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Am J Physiol Lung Cell Mol Physiol. 2007 Feb;292(2):L577-84. Epub 2006 Nov 3.

Anti-inflammatory effects of zinc and alterations in zinc transporter mRNA in mouse models of allergic inflammation.

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Department of Medicine, University of Adelaide, The Queen Elizabeth Hospital, Woodville, South Australia, Australia.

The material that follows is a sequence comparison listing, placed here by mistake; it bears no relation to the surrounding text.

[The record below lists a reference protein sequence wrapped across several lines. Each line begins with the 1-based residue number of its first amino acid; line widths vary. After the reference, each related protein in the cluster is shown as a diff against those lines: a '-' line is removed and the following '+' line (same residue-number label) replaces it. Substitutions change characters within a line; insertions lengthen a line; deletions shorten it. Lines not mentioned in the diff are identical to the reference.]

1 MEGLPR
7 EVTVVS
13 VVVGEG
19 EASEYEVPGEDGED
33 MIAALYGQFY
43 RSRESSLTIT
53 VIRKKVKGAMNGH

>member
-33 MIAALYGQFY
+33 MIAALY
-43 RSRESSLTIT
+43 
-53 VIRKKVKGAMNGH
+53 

There is clinical evidence linking asthma with the trace element, zinc (Zn). Using a mouse model of allergic inflammation, we have previously shown that labile Zn decreases in inflamed airway epithelium (Truong-Tran AQ, Ruffin RE, Foster PS, Koskinen AM, Coyle P, Philcox JC, Rofe AM, Zalewski PD. Am J Respir Cell Mol Biol 27: 286-296, 2002). Moreover, mild nutritional Zn deficiency worsens lung function. Recently, a number of proteins belonging to the Solute Carrier Family 39 (ZIP) and Solute Carrier Family 30 (ZnT) have been identified that bind Zn and regulate Zn homeostasis. Mice were sensitized, and subsequently aerochallenged, with ovalbumin to induce acute and chronic airway inflammation. Mice received 0, 54, or 100 microg of Zn intraperitoneally. Tissues were analyzed for Zn content and histopathology. Inflammatory cells were counted in bronchoalveolar lavage fluid. Cytokine and Zn transporter mRNA levels were determined by cDNA gene array and/or real-time PCR. Zn supplementation decreased bronchoalveolar lavage fluid eosinophils by 40 and 80%, and lymphocytes by 55 and 66%, in the acute and chronic models, respectively. Alterations in Zn transporter expression were observed during acute inflammation, including increases in ZIP1 and ZIP14 and decreases in ZIP4 and ZnT4. Zn supplementation normalized ZIP1 and ZIP14, but it did not affect mRNA levels of cytokines or their receptors. Our results indicate that inflammation-induced alterations in Zn transporter gene expression are directed toward increasing Zn uptake. Increases in Zn uptake may be needed to counteract the local loss of Zn in the airway and to meet an increased demand for Zn-dependent proteins. The reduction of inflammatory cells by Zn in the airways provides support for Zn supplementation trials in human asthmatic individuals.

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